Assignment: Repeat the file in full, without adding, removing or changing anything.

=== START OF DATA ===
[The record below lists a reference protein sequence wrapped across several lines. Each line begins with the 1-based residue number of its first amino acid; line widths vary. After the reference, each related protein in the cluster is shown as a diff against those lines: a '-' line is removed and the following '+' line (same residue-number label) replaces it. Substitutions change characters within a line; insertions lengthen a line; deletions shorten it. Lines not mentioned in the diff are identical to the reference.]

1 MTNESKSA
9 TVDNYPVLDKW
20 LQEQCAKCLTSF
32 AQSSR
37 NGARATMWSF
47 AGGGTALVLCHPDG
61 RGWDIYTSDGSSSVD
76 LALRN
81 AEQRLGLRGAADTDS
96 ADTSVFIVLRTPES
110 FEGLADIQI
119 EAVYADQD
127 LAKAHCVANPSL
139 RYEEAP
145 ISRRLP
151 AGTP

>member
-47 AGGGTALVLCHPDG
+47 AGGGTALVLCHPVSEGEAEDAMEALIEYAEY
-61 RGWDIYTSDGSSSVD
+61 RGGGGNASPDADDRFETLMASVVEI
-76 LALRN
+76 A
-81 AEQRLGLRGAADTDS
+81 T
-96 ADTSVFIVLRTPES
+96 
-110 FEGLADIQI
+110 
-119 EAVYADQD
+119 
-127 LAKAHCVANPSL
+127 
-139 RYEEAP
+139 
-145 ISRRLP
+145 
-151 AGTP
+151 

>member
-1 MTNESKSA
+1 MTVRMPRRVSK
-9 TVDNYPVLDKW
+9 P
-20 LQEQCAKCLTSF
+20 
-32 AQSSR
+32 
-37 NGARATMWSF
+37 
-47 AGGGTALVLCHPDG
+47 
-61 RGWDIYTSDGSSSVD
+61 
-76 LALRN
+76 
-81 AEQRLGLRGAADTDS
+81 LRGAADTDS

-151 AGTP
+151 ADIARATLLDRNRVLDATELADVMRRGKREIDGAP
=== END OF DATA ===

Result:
[The record below lists a reference protein sequence wrapped across several lines. Each line begins with the 1-based residue number of its first amino acid; line widths vary. After the reference, each related protein in the cluster is shown as a diff against those lines: a '-' line is removed and the following '+' line (same residue-number label) replaces it. Substitutions change characters within a line; insertions lengthen a line; deletions shorten it. Lines not mentioned in the diff are identical to the reference.]

1 MTNESKSA
9 TVDNYPVLDKW
20 LQEQCAKCLTSF
32 AQSSR
37 NGARATMWSF
47 AGGGTALVLCHPDG
61 RGWDIYTSDGSSSVD
76 LALRN
81 AEQRLGLRGAADTDS
96 ADTSVFIVLRTPES
110 FEGLADIQI
119 EAVYADQD
127 LAKAHCVANPSL
139 RYEEAP
145 ISRRLP
151 AGTP

>member
-47 AGGGTALVLCHPDG
+47 AGGGTALVLCHPVSEGEAEDAMEALIEYAEY
-61 RGWDIYTSDGSSSVD
+61 RGGGGNASPDADDRFETLMASVVEI
-76 LALRN
+76 A
-81 AEQRLGLRGAADTDS
+81 T
-96 ADTSVFIVLRTPES
+96 
-110 FEGLADIQI
+110 
-119 EAVYADQD
+119 
-127 LAKAHCVANPSL
+127 
-139 RYEEAP
+139 
-145 ISRRLP
+145 
-151 AGTP
+151 

>member
-1 MTNESKSA
+1 MTVRMPRRVSK
-9 TVDNYPVLDKW
+9 P
-20 LQEQCAKCLTSF
+20 
-32 AQSSR
+32 
-37 NGARATMWSF
+37 
-47 AGGGTALVLCHPDG
+47 
-61 RGWDIYTSDGSSSVD
+61 
-76 LALRN
+76 
-81 AEQRLGLRGAADTDS
+81 LRGAADTDS

-151 AGTP
+151 ADIARATLLDRNRVLDATELADVMRRGKREIDGAP